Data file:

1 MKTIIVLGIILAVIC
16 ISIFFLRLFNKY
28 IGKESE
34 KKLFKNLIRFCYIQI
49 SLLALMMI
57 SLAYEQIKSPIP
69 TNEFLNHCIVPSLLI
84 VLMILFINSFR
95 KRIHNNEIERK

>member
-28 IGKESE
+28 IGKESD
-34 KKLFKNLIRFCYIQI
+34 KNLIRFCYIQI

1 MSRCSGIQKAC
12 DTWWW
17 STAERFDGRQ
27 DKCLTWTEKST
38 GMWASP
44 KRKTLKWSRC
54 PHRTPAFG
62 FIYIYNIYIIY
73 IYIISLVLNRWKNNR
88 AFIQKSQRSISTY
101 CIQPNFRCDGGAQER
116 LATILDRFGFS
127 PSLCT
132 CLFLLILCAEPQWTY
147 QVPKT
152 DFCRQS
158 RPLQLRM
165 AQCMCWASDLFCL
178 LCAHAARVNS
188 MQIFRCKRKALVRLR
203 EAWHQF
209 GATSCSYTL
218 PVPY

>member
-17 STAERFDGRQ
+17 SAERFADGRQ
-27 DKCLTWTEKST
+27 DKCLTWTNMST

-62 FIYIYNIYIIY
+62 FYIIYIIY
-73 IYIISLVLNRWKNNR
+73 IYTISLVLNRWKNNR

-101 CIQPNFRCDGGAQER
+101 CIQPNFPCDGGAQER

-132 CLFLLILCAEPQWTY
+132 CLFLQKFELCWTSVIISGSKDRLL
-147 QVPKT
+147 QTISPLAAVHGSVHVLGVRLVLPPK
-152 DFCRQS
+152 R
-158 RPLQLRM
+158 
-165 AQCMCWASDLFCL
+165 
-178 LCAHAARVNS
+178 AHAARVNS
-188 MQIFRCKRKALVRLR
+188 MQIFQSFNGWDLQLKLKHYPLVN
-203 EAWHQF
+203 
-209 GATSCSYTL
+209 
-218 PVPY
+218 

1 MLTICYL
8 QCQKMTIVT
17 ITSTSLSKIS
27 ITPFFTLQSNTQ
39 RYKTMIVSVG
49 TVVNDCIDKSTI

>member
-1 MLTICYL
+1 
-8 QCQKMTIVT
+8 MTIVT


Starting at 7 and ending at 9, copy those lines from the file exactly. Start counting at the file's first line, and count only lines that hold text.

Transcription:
69 TNEFLNHCIVPSLLI
84 VLMILFINSFR
95 KRIHNNEIERK